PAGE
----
As for the saves, pairs only and we all know our host’s view on that!



Bobby WolffJanuary 13th, 2016 at 2:08 am

Hi Iain,

The subject of cold blooded ducks (either Arctic quackers, or blood thirsty bridge sharks) surrounds itself with needs to do so in order to give the defensive side a better chance at setting a contract.

To me, just another advantage of IMPs or rubber bridge over matchpoints when only overtricks are at stake.

While a pressurized duck is never very easy, it becomes fairly common when the contract trick is at stake. Therefore when a declarer leads low away from the AQ toward his hand, more often than is thought does the player behind dummy duck (while holding the king without the jack), just to cater to better defense against games and slams, since if only a finesse for the contract is needed, the declarer will take it the normal way.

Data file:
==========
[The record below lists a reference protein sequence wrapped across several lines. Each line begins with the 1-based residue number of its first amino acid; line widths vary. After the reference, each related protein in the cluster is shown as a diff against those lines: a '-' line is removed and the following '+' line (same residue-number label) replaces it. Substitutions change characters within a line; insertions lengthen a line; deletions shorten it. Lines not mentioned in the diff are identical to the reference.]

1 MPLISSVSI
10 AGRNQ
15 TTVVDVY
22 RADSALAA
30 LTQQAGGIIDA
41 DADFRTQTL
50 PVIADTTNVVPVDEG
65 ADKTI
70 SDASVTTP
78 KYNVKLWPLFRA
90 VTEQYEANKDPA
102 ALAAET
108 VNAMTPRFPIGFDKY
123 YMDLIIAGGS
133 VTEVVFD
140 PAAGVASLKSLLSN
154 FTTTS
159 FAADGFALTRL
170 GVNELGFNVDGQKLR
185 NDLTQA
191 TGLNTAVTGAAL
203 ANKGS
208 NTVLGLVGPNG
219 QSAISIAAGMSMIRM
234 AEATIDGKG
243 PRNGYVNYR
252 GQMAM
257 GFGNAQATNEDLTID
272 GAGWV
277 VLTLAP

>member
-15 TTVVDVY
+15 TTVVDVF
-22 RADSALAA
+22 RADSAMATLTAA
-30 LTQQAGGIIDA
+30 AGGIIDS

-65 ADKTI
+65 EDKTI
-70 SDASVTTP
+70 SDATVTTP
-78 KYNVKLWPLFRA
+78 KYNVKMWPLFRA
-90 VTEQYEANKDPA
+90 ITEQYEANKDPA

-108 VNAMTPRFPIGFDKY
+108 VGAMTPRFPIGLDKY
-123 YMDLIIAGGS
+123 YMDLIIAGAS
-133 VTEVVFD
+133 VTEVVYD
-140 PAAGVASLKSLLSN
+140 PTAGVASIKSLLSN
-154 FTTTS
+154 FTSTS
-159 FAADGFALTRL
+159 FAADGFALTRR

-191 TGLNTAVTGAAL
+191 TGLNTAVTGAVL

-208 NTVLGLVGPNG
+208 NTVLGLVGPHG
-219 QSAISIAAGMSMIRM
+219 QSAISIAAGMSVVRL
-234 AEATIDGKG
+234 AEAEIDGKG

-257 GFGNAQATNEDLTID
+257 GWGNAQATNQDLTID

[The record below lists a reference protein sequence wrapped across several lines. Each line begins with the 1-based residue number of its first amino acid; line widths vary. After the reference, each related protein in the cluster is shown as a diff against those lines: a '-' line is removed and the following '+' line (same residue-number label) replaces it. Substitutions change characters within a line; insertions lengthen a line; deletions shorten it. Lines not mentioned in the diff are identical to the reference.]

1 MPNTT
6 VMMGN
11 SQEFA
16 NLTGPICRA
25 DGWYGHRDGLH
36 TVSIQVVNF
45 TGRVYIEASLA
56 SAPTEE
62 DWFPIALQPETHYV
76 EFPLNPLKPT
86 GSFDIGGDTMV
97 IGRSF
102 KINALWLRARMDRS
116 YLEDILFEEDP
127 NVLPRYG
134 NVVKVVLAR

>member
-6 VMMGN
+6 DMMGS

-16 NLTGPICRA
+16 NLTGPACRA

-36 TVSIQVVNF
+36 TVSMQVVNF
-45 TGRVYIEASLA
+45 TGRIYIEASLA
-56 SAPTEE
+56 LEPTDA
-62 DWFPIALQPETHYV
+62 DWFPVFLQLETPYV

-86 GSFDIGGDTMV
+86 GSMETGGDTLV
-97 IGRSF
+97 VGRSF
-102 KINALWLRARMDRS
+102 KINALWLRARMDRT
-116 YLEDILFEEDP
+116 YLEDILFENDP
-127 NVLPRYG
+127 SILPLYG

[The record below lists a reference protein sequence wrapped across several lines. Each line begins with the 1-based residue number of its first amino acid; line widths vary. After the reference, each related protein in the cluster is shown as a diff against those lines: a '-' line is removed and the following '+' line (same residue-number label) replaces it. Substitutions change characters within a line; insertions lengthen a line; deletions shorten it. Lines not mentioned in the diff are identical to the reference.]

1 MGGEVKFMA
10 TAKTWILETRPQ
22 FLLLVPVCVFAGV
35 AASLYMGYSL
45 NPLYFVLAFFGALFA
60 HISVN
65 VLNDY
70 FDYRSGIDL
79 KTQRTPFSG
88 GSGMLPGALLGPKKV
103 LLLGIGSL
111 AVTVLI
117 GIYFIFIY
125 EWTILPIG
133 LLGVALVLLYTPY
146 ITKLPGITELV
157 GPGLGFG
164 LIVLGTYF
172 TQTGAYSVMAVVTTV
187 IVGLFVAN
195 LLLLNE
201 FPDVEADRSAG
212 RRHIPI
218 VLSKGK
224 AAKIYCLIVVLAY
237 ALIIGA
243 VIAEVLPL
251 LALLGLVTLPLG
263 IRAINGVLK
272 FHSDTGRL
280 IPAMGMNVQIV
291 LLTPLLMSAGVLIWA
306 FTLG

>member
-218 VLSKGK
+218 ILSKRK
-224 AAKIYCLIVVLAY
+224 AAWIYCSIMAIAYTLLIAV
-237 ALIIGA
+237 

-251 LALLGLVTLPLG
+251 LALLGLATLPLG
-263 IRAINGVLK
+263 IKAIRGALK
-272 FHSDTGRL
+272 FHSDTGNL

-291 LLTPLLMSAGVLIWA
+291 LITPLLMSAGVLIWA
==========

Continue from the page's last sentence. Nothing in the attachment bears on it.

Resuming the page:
Obviously there are exceptions, but when not enough information is known, play low with the king and hope to laugh later.

And sacrificing at 6 diamonds for only -1400 is usually accompanied by the savers saying, “do you know how well my partner played it to only go down 1100”, while their teammates were announcing “-100 but I think I could have made it”.